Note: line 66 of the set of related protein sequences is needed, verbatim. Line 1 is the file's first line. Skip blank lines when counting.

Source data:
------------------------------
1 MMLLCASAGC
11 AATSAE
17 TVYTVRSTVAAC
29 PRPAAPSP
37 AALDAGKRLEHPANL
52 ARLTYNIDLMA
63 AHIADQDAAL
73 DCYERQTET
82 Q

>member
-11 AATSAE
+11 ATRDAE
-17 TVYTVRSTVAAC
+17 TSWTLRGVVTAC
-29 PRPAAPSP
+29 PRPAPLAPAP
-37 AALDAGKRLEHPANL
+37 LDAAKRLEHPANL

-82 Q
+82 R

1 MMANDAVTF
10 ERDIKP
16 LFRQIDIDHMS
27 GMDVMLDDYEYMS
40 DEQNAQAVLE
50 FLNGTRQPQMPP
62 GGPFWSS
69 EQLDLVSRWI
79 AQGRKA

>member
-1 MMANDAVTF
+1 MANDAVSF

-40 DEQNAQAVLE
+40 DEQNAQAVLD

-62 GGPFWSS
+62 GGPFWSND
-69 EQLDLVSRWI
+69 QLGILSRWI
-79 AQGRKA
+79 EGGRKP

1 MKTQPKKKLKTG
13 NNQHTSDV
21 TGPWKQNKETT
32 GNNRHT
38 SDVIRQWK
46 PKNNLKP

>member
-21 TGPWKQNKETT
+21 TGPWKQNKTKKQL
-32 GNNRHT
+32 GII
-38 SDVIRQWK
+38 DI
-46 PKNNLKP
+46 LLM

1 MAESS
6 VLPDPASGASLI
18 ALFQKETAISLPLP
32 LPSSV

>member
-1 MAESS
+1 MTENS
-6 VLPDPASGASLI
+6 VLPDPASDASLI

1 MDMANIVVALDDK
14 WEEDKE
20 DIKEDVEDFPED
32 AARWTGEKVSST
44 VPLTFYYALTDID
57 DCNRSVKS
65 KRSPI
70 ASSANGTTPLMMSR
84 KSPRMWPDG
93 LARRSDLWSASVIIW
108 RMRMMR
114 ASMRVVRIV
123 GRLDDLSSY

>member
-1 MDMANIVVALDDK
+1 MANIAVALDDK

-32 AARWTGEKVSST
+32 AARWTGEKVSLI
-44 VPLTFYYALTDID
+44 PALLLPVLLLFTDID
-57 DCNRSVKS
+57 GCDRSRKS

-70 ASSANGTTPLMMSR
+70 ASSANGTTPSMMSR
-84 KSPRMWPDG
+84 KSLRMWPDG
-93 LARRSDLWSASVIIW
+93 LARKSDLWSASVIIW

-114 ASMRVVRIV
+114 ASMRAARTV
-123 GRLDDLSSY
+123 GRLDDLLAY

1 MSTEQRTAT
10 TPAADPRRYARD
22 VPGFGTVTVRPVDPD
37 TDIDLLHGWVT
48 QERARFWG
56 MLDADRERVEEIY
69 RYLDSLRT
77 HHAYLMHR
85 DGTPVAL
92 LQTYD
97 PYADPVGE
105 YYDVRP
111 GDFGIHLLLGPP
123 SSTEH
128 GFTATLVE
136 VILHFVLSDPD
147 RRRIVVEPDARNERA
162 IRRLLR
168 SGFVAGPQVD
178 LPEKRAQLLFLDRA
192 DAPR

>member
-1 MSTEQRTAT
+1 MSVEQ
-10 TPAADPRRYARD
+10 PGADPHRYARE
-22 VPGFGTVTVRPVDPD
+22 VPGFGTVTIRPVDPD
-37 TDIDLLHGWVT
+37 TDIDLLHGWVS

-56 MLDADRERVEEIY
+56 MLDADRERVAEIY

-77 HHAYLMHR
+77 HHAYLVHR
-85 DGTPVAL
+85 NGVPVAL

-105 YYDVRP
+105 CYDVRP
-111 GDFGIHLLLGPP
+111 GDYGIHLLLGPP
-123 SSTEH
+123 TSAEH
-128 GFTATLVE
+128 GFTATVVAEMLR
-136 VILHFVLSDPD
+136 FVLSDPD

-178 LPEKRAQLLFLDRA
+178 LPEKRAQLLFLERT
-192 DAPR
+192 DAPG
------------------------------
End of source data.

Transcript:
14 WEEDKE